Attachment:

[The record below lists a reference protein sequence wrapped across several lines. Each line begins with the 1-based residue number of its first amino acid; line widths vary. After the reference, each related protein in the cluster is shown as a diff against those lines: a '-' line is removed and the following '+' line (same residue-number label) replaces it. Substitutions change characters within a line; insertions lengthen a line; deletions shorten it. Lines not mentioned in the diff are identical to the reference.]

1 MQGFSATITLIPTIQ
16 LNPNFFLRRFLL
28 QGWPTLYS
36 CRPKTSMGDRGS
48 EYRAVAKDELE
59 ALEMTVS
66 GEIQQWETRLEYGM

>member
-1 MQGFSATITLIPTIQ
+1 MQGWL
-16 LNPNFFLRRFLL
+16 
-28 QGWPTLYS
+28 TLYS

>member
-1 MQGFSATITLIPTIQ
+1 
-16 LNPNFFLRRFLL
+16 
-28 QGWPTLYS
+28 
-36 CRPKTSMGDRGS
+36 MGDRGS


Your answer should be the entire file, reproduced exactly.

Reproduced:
[The record below lists a reference protein sequence wrapped across several lines. Each line begins with the 1-based residue number of its first amino acid; line widths vary. After the reference, each related protein in the cluster is shown as a diff against those lines: a '-' line is removed and the following '+' line (same residue-number label) replaces it. Substitutions change characters within a line; insertions lengthen a line; deletions shorten it. Lines not mentioned in the diff are identical to the reference.]

1 MQGFSATITLIPTIQ
16 LNPNFFLRRFLL
28 QGWPTLYS
36 CRPKTSMGDRGS
48 EYRAVAKDELE
59 ALEMTVS
66 GEIQQWETRLEYGM

>member
-1 MQGFSATITLIPTIQ
+1 MQGWL
-16 LNPNFFLRRFLL
+16 
-28 QGWPTLYS
+28 TLYS

>member
-1 MQGFSATITLIPTIQ
+1 
-16 LNPNFFLRRFLL
+16 
-28 QGWPTLYS
+28 
-36 CRPKTSMGDRGS
+36 MGDRGS